Under Perón, the number of unionized workers expands as he helps establish the powerful General Confederation of Labor (CGT). Women obtain the right to vote. Government enacts legislation legalizing absolute divorce and granting all benefits of legitimacy to children born out of wedlock. Argentina develops the largest middle class on the continent.
The policy shift toward agricultural production creates a gap in income distribution as the majority of those who work in agriculture labor on tiny plots while the majority of the land is in large estates. Chronic poverty is pervasive, especially in the country's interior.
As the economy starts to languish and import substitution industrialization runs out of steam, urban migration slows. Per capita income falls, and with it the standard of living. The authoritarian phase of government introduces a development model which accentuates income inequality and pays little attention to social needs. The poor stage strikes and riots in a vain attempt to be heard.
Tens of thousands of Argentines leave the country, primarily for Europe and the United States. Argentina witnesses a "brain drain" as scientists, professors, and intellectuals flee the repressive dictatorship. Thousands who do not escape in time "disappear." Argentina is robbed of a potential centrist leadership. Among the urban working class, unemployment soars as many factories close.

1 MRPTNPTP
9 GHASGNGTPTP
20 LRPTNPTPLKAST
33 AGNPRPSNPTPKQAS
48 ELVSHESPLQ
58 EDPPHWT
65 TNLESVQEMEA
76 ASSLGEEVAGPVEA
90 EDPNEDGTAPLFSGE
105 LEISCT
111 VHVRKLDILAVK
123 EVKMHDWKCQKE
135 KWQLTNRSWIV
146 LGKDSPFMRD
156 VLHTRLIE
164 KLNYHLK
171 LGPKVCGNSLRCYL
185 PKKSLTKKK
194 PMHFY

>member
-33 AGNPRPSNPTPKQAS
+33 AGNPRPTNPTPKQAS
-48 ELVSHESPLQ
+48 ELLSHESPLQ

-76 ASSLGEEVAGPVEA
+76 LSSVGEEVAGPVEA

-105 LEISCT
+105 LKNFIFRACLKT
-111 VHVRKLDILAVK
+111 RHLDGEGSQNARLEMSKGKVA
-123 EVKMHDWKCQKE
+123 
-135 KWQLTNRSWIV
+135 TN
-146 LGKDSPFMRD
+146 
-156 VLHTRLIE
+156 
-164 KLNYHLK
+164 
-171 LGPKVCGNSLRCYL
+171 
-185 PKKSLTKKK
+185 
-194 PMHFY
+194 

The return of democracy accentuates the unequal nature of income distribution. Whereas the incomes of the richest 10 percent increases by almost 60 percent, the incomes of the poorest seven deciles fall by 30 percent. Food riots become increasingly common as rising poverty and high inflation put many foodstuffs out of reach of a growing percentage of the population.
The rate of poverty in the population tops 40 percent. The structure of the labor force changes as female participation increases in a time of rising uncertainty and falling wages. Unemployment reaches and remains in the double digits, peaking above 18 percent in 1995.
The social cost of economic restructuring becomes ever more apparent: Unemployment is high, and crime rates climb. The benefits of economic growth are restricted to industrially active areas. Rural populations migrate from the interior to the overcrowded slums around Buenos Aires and other major cities, contributing to a decline in urban living conditions and rise in rates of urban unemployment.
The generalized collapse of the Argentine economy has a devastating impact on a society long proud of its European style and middle-class mores. More than 50 percent of Argentines now live in poverty; barter replaces some cash exchanges; employment is scarce; and people resort to odd jobs and desperate survival measures. Protests are frequent, and cynicism grows toward the political leadership.
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